Part of the transparency concern has included complaints that ICA decisions may be politically-influenced. It is important to recognize that the ICA was deliberately designed to place decision-making in the hands of an elected official (the Minister of Industry or, in cultural cases, the Minister of Heritage) in order to allow the broad list of economic factors that can be considered under the “net benefit” test to be evaluated in a substantive rather than an administrative way. Investors and their advisors can address the relevant factors and the relevant decision-makers/influencers in their regulatory clearance strategies. We expect that the government’s flexibility to make reasons public will gradually increase the understanding of how key factors are applied.

compliance with undertakings

Another case which has generated noise about Canada’s treatment of foreign investors is the Stelco compliance proceeding. The Canadian government took US Steel to court and sought sizeable penalties for alleged failures to adhere to its undertakings from its 2007 acquisition of Stelco (at that time one of Canada’s largest steel producers). One compliance case in a quarter-century hardly signals hostility to foreign investment; it merely indicates that investors should assume that the Canadian government will expect them to follow through on written undertakings provided as part of securing a “net benefit” approval. The court challenge was ultimately settled with revised future commitments by US Steel.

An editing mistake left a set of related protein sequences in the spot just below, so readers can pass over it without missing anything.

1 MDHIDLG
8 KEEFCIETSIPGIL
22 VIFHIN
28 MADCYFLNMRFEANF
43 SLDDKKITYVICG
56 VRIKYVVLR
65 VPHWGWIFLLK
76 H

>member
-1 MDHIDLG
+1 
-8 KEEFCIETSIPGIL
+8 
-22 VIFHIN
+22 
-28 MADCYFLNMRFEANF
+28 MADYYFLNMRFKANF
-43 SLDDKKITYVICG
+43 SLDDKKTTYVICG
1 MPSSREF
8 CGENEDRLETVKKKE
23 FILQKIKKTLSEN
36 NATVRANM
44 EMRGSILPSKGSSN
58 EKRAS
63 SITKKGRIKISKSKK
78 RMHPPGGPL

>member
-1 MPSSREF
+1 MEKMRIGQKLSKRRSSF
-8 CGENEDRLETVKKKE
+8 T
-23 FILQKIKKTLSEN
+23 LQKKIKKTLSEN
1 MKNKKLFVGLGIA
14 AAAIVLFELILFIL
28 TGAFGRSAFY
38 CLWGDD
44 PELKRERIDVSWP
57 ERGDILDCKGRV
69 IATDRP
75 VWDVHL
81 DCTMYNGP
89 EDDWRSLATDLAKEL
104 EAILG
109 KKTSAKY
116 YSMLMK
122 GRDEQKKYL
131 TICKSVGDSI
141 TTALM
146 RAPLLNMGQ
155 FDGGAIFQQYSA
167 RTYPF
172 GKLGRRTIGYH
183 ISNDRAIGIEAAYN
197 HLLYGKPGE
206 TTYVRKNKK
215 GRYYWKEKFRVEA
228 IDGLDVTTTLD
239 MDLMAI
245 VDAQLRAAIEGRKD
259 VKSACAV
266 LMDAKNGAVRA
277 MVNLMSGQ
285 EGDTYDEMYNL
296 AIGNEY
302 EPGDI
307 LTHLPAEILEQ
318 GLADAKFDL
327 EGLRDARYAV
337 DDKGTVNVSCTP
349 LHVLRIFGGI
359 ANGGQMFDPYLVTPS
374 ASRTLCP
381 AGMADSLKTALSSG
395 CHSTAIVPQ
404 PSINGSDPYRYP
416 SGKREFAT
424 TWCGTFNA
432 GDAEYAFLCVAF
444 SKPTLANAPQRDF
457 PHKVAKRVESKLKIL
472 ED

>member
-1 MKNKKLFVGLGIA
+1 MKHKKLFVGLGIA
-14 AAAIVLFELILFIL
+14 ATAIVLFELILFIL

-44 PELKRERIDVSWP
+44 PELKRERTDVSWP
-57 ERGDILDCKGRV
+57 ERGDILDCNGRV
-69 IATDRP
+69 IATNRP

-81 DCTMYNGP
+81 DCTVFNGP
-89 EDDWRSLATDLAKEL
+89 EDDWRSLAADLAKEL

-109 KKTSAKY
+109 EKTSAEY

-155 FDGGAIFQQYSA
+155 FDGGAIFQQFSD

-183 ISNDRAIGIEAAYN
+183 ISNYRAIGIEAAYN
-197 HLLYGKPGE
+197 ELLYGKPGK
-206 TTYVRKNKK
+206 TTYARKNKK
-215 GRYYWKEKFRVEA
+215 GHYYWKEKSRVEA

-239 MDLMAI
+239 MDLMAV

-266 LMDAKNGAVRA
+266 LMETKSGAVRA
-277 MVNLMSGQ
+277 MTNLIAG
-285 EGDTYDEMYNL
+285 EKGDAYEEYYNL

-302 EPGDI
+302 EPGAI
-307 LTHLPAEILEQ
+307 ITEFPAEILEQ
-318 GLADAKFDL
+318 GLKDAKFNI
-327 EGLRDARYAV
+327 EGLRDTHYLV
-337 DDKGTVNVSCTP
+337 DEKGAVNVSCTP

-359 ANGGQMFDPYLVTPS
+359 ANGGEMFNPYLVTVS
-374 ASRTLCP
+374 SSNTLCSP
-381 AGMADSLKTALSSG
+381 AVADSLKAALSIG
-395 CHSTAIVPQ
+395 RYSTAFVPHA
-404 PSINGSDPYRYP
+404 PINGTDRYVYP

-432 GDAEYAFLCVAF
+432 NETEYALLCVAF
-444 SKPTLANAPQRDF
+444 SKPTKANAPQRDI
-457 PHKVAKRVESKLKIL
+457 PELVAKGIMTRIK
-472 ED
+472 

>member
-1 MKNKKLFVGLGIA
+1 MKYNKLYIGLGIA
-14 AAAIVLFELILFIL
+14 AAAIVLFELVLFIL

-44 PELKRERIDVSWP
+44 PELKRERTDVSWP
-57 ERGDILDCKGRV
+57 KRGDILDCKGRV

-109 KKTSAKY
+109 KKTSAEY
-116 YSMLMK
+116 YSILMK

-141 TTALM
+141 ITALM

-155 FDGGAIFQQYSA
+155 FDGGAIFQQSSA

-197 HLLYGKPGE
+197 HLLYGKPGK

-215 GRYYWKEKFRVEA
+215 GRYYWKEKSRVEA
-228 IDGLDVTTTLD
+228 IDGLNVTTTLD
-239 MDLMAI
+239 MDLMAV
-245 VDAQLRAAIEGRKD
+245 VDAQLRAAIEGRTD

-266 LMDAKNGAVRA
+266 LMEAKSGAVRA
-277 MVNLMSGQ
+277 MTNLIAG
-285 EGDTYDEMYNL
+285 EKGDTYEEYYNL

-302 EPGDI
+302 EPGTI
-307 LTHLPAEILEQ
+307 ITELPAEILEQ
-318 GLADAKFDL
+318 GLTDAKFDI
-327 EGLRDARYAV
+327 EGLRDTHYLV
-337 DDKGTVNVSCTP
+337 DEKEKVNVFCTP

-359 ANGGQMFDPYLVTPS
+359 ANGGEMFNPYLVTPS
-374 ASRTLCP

The amendments contain one enhancement of the undertakings mechanism. The Minister may request security that can be used to provide assurance that undertakings will be honoured. In our view, security normally will not be necessary. We expect that the government will exercise this option in a reasonable manner and that it will not become a significant barrier to investors who want to implement transactions that are intended to meet the “net benefit” test.

In summary, the recent changes allow the foreign investment review process to operate more transparently and with stronger compliance incentives, but do not change Canada’s “open for business” policy. This will be reinforced by the substantial increase in the review thresholds.

by A. Neil Campbell and Devin Anderson

A Cautionary Note

The foregoing provides only an overview and does not constitute legal advice. Readers are cautioned against making any decisions based on this material alone. Rather, specific legal advice should be obtained.

© McMillan LLP 2012